There is no reason why England should not better themselves under Hodgson, whatever is pointed out to the contrary.
Winning the World Cup remains a tangible dream for a country the size of England. But qualifying is the immediate priority.
Hodgson was hoisted into the England job after coaching Fulham, Liverpool and West Brom.
No disrespect to Harry Redknapp, but the Croydon coach was ripe for the post because of his status in the game and the wide-ranging nature of his work away from the UK coaching unfashionable nations in Finland and the United Arab Emirates with periods of success at clubs such as Blackburn Rovers, Copenhagen and Udinese.
While Fabio Capello had a tenuous grip on the English language, Hodgson is multilingual, but the message he will try to get through to his side this evening is clear: press Montenegro in midfield, starve them of their ability to feed Mirko Vucinic of Juventus and Fiorentina's Stevan Jovetic, a forward pairing of genuine quality.
It is little wonder he is not getting overly flustered about being without John Terry as part of his central defence. The Chelsea defender did not cope overly well when England were last in Montenegro for a 2-2 draw on their way to qualifying for Euro 2012 in Capello’s last competitive fixture.
"We will maybe park a bus in defence, but we also have two Ferraris in attack,” commented Brnovic in reference to Montenegro's supposed choice of tactics.
No car can operate without fuel. England's job is to cut off the fuel supply. If England perform properly, and men like Steven Gerrard and Michael Carrick mimic club form, three points should not be such an onerous task despite all the hyperbole about Podgorica being akin to playing in a football vision of hell.
Even if the devil is playing up front for the home team, he would be rendered impotent without possession of the football.
It may be hot and hectic or it may be cold and damp. It may be both, but the elements should not dissuade this England side from assuming control of Group H.
Hodgson’s appointment was made for nights like this. He should be in his element. Over to you, Roy.
If England think they have problems in Montenegro, they should content themselves with the knowledge they are not Scotland. Just when one thinks the Scotland national team cannot slip deeper into the international undergrowth, they are suddenly presented with a new set of unwanted records to go with the country's ongoing failure to qualify for a tournament since the World Cup finals in 1998.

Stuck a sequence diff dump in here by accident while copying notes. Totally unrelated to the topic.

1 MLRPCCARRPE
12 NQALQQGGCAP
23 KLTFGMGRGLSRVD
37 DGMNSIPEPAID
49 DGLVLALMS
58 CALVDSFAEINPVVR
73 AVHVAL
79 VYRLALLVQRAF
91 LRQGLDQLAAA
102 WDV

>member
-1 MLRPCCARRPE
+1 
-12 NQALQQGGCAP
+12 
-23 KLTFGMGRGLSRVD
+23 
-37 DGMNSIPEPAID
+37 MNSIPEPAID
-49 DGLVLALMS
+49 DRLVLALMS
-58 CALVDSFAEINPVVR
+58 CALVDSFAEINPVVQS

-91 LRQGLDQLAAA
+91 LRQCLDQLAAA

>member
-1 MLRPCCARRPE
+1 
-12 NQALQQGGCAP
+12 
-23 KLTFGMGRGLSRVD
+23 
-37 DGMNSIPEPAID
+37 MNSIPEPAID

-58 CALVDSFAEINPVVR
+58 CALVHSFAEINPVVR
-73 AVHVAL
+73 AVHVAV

Defeat to Serbia this evening (a likely outcome) would condemn the Scots and their new manager Gordon Strachan to a fourth straight loss in competitive fixtures for the first time in the country's 140-year history. The Scots are already on their worst run in 27 years of two draws and three defeats in a wretched World Cup qualifying campaign that has already cost Craig Levein his job as manager. How apt they are playing in Novi Sad.
QUOTE OF THE DAY
“When I was a coach in Portugal we were playing against Estonia and a very beautiful girl came on the pitch topless, everyone was looking at her - even me. At the time the game was 0-0, and we ended up winning it 2-0. I don't know if the guy today distracted the Russian team, but who knows, it can happen." Brazil coach and red-blooded male Big Phil Scolari concedes Fabio Capello may have a point after the Russia manager claimed a fan invading the pitch was to blame for his side conceding a late equaliser in a 1-1 friendly draw at Stamford Bridge.
Fresh from attracting record traffic for his musings on Michael Owen's retirement, England legend Paul Parker will be along from 1pm to offer his opinion on what lies ahead for the national team in Montenegro. Later on we have live coverage of all the matches involving the home nations as we continue along the road to Brazil 2014.